Fall Back Available: All or nothing projects or projects without fall backs, impart a sense of criticality that can easily be recognized (usually by the large bottles of TUMS at project manager’s desks). These types of projects occur, but are rare. Assessment Tip: A simple test for the whether the project is ‘all or nothing’ is to determine whether the team understands that when the project is implemented and works, everybody is good, or it does not work; everyone gets to look for a job, appraise this as an ‘N’. Note: This assumes that a project is planned to be an all or nothing scenario (must be done) and is not just an artifact of poor planning, albeit the impact might be the same.

Low Possibility of Impacting Important Customers: Any software has a possibility of impacting an important customer or block of customers. However, determining the level of that possibility and significance of the impact, if an impact occurs, can be a bit of an art form (or at least risk analysis). Impact is defined, for this attribute, as an effect that, if noticed, would be outside of the customers’ expectations. Assessment Tip: If the project is targeted to delivering functionality for an important customer assess this as ‘N’, if not directly targeted but if there is a high probability on an impact regardless of to whom the change is targeted toward also assess this attribute as ‘N’.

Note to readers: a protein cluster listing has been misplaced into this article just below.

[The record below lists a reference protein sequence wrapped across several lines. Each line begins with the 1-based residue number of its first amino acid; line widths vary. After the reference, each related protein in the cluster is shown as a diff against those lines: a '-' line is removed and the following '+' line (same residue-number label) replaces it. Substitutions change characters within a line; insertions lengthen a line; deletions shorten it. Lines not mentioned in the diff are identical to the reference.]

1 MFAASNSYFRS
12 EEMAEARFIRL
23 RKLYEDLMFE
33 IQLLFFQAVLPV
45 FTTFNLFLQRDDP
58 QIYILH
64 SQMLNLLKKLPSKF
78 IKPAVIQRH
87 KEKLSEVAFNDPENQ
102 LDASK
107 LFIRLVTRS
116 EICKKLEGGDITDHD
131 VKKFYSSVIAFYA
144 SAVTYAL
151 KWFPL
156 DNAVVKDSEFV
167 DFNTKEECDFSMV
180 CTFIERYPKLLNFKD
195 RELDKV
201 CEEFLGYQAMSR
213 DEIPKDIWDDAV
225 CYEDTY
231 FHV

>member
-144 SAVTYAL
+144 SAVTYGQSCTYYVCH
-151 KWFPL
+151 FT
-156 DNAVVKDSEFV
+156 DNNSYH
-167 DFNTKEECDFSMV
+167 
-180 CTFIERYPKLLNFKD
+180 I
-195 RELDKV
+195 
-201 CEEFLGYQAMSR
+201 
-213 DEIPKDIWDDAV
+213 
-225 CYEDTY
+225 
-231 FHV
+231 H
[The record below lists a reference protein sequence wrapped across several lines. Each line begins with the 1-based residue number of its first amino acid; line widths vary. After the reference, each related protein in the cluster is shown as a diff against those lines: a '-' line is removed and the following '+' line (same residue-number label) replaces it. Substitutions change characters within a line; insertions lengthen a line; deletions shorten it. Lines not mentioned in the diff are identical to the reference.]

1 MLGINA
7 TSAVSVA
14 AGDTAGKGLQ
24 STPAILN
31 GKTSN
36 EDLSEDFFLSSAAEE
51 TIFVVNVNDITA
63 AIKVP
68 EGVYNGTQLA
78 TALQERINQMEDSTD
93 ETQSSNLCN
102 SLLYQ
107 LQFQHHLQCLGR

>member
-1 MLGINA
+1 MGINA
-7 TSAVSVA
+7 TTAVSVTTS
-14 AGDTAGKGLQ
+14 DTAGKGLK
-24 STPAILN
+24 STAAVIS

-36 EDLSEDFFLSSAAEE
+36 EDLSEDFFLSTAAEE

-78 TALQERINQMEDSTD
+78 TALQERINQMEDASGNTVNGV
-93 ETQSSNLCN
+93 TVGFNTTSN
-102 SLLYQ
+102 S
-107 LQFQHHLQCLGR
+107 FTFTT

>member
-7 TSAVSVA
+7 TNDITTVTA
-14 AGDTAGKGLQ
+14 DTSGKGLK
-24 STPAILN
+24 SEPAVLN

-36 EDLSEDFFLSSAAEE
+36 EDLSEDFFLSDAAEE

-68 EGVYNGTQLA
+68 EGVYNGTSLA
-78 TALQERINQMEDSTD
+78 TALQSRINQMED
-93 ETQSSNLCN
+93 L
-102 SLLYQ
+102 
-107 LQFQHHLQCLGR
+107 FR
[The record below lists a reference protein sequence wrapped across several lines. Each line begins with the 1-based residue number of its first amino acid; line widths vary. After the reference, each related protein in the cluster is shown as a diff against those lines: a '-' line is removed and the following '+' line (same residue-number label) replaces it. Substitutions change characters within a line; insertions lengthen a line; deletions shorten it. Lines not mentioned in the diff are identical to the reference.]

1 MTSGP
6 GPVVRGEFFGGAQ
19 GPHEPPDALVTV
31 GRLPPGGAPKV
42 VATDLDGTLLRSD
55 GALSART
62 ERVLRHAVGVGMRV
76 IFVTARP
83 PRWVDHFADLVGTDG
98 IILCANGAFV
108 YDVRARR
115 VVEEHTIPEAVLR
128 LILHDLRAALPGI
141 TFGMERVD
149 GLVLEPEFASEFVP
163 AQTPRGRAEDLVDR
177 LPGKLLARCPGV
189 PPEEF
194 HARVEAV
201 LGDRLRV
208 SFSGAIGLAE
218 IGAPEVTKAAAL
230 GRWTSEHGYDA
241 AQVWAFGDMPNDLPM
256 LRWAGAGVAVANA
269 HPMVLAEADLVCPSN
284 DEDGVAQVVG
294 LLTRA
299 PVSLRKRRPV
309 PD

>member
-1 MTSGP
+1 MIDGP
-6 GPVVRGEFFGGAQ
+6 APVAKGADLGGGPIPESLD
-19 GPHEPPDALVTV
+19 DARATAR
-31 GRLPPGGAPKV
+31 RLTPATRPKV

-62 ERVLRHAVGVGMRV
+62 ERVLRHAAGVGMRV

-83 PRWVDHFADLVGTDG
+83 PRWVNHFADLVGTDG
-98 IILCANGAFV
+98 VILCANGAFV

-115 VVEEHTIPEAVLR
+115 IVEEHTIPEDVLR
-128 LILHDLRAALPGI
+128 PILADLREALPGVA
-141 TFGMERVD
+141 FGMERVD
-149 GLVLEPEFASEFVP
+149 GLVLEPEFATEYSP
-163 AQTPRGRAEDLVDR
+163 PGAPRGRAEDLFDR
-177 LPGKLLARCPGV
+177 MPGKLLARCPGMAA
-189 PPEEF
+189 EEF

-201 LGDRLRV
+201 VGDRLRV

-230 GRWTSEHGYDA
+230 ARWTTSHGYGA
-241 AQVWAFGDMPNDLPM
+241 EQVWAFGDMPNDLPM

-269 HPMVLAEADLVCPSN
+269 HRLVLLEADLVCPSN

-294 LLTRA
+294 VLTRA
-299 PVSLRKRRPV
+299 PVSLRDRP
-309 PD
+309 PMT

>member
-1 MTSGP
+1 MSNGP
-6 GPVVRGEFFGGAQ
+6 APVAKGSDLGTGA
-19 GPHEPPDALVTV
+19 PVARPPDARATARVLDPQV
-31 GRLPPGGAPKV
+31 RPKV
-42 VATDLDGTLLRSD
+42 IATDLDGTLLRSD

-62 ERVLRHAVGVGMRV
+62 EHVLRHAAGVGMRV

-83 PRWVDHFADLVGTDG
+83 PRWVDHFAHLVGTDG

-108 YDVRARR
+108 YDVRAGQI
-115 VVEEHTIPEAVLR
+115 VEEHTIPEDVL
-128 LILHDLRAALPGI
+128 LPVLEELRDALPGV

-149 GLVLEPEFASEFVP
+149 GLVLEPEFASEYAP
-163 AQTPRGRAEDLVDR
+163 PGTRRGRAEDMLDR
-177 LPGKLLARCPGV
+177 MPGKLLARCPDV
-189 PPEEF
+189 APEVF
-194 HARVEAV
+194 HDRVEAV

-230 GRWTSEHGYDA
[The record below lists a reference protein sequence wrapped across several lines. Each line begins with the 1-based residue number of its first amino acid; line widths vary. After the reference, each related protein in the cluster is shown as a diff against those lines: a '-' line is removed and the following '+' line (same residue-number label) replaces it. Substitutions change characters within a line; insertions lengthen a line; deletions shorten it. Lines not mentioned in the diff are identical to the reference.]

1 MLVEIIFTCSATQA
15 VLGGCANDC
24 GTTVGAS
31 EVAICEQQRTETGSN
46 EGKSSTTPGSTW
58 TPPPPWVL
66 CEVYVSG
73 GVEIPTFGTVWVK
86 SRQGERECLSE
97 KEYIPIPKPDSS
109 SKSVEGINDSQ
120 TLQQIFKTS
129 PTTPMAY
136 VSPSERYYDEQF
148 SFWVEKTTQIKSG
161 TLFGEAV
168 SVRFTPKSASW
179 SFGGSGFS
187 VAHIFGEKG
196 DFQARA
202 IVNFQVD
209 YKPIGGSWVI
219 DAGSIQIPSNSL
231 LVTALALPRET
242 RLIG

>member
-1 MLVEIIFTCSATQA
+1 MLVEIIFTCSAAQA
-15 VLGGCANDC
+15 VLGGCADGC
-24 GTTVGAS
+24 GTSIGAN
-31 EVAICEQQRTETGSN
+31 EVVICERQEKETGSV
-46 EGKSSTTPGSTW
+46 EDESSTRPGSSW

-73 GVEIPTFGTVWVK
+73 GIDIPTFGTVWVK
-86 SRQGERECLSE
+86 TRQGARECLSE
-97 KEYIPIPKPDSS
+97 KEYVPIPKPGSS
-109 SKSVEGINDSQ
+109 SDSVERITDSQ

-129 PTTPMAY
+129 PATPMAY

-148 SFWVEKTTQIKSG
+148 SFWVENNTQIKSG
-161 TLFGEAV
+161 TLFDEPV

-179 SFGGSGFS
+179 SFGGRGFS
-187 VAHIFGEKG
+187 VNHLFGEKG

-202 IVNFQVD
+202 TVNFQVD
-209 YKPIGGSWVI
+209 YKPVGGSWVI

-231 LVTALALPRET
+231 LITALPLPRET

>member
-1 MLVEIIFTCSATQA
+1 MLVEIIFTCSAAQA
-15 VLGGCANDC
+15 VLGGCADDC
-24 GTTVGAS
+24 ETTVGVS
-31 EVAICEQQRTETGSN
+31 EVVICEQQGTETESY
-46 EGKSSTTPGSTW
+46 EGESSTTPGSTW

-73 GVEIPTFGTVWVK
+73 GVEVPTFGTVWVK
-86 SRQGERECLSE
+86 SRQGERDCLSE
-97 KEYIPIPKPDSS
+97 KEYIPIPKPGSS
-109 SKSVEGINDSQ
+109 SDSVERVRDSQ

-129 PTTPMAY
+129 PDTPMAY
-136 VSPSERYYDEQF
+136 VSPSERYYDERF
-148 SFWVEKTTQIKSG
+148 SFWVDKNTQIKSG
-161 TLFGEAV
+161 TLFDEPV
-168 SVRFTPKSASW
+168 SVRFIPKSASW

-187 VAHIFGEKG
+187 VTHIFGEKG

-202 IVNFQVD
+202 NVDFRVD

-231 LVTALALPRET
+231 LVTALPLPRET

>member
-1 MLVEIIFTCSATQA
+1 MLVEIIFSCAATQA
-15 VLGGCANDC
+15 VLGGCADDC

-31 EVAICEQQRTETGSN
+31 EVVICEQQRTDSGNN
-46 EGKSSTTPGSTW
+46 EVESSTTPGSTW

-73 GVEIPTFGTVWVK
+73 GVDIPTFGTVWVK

Projects Not Interlinked: Projects whose outcomes are linked to other projects require closer communication. The situation is analogous to building a bridge from both sides of the river, and hoping they meet in the middle. Tools – such as traceability – that formally identify, communicate and link the requirements of one project to another substantially increase the chances of the bridge meeting in the middle. Note: that is not to say that formally documented traceability is the only method that will deliver results. The model’s strength is that it is driven by the confluence of multiple attributes to derive recommendations. Assessment Tip: If the outcome of a project is required for another project (or vice versa), assess this attribute as an ‘N’. Note: “required” means that one project can not occur without the functionality delivered by the other project. It is easy to see the inter-linkage of people as interlinking functionality. I would suggest that the former is a different management problem than we are trying to solve.

Not Directly Linked to Paying the Bills: There are projects that are a paler reflection of a “bet the farm” scenario. While there are very few true “bet the farm” projects, there are many that projects in the tier just below. These ‘second tier’ projects would cause substantial damage to the business and/or to your CIO’s career if they fail, as they are tied to delivering business value (RE: paying the bills). Assessment Tip: Projects that meet the “bet the farm” test or at least a “bet the pasture” project (major impact on revenue or the CIO’s career) can be smelled a mile away; these should be assessed as an “N”. It should be noted that if a project has been raised to this level of urgency artificially, it should be appraised as “Y”. Another tip, projects with the words SAP or PeopleSoft should automatically be assessed as an “N”.